Pope Francis washed the feet of a dozen inmates in a prison near Rome in a Holy Thursday ritual that symbolizes humility and service and highlights the attention of his papacy to those on the fringes of society.
He arrived in a convoy of Italian police cars at the prison in Civitavecchia, a port city 80 miles northwest of Rome. The ritual was closed to the public for security reasons and to protect the privacy of the inmates.
But afterwards the Vatican said that the pope performed the foot-washing, following the example of Jesus, ‘in a sign of love inspired by love’ for the sake of service and humility.
Pope Francis washed the feet of a dozen prisoners in a prison near Rome in a Holy Thursday ritual. In the photo: Pope Francis performs ‘Food Wash’ of inmates during a private visit to the Civitavecchia prison northwest of Rome
The 12 inmates included men and women of different ages and of different nationalities, it said. As a symbol of the number of Jesus’ apostles, the twelve sat on chairs on a raised platform.
The Pope washed, dried and then kissed the feet of each of the inmates, all of whom were wearing masks against the spread of COVID-19. Some inmates leaned over to kiss the pope’s hands in gratitude.
In the prison chapel, the pope celebrated a mass attended by inmates, some prison staff and Italy’s justice minister, the Vatican said in a statement.
The Vatican did not say what adjustments could have been made to enable the pope, who has recently been hampered by a knee-ligament problem, to perform the foot-washing ceremony.
For years, Francis also has suffered from sciatica, a neuritis that can cause back and leg pain.
Earlier, during a Holy Thursday Mass in St. Peter’s Basilica in the Vatican, Francis advised the 1,800 priests in attendance not to focus on worldly concerns such as power or status, but to exhort them to serve, with a clear conscience, the holy and faithful. God’s people. ‘
Pope Francis washes the feet of inmates at the Civitavecchia Prison in Civitavecchia, April 14
Francis did not refer to decades of scandals involving Catholic priests who sexually abused children and were often transferred from parish to parish by bishops trying to avoid embarrassment instead of protecting minors.
During Holy Thursday Mass, large urns are blessed with oil for use at ceremonies in churches in the Rome area.
As Francis went to bless the oil by breathing in it, a helper helped him get up from the chair and walk towards the silver urn.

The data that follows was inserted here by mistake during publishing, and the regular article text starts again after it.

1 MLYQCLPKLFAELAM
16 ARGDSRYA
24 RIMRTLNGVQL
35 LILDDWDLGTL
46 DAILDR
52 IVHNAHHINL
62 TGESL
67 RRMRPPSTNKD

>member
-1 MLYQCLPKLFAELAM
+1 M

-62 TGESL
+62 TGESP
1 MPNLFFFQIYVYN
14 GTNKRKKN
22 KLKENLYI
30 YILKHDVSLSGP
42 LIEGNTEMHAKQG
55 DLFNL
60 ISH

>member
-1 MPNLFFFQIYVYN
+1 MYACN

At the end of the ceremony, Francis walked down the stairs from the altar, clinging to an aide’s arm, and even as he was assisted, he limped his way out of the basilica.
The holy week, which draws hundreds of thousands of believers to the Vatican, began with Palm Sunday Mass on April 10 in St. Peter’s Square and culminates this Sunday in Easter, with believers marking the resurrection of Jesus.
This year, Good Friday’s torchlight procession Korsvej in Rome returns to its traditional place at the old Colosseum after a two-year absence due to the coronavirus pandemic.
The 12 inmates involved in the ceremony included men and women of different ages and of different nationalities. In the photo: The Pope greets people in Rome’s prison on Thursday
The holy week, which draws hundreds of thousands of believers to the Vatican, began with Palm Sunday Mass on April 10 in St. Peter’s Square and culminates this Sunday in Easter, with believers marking the resurrection of Jesus. Pictured: Some of the 1,800 pastors attending Pope Francis’ Mass at St. Peter’s Basilica in the Vatican, April 14
The Vatican has invited a Russian woman and a Ukrainian woman working together at a hospital in Rome to carry a cross together during the procession.
It has angered some Ukrainians, including the country’s ambassador to the Holy See and the Archbishop of Kiev.
Their objections are as to whether such a gesture involving reconciliation is appropriate in view of Russia’s invasion of its neighbor and its ongoing war against the people of the country.
The Vatican is still in the process of the procession’s series of participants, who take turns carrying a lightweight cross during the procession, which is presided over by the pope and commemorates the death of Jesus at crucifixion.